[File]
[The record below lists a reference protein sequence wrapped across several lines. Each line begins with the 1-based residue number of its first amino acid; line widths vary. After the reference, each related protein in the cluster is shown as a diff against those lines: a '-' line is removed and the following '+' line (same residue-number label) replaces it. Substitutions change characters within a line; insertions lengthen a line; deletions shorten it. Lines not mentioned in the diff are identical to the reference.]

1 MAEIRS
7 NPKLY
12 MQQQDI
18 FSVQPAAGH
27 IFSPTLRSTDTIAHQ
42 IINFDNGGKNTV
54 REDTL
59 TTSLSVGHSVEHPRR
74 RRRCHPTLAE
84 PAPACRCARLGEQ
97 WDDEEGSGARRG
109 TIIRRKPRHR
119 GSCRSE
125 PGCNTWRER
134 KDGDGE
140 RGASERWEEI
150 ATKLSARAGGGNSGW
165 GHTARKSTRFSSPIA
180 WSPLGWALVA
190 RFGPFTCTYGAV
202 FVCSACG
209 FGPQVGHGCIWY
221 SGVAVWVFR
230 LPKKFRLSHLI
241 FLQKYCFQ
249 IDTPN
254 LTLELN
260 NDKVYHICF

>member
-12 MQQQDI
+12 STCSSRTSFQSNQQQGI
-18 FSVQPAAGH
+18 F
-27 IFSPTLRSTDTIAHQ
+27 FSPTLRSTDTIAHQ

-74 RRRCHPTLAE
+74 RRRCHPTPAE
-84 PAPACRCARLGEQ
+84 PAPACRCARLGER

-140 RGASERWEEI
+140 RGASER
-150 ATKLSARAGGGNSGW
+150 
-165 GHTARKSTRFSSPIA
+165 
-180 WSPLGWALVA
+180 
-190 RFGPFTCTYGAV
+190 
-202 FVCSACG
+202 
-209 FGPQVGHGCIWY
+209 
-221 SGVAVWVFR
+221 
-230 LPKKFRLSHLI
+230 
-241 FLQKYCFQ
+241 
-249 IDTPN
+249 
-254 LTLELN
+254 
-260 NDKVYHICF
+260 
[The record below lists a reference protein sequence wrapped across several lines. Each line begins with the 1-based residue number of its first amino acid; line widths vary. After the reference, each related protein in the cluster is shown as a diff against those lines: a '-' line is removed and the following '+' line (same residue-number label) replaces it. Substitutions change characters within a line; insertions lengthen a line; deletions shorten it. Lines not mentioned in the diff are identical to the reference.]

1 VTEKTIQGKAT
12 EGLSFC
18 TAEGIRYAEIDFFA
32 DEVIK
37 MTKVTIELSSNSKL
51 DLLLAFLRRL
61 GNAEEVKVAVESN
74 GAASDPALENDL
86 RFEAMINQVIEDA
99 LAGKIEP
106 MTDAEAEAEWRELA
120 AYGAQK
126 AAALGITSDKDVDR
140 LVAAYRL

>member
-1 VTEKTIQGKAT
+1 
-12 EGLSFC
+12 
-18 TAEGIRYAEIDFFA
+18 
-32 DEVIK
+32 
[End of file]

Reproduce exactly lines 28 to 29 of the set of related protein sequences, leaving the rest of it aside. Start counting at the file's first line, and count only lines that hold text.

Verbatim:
254 LTLELN
260 NDKVYHICF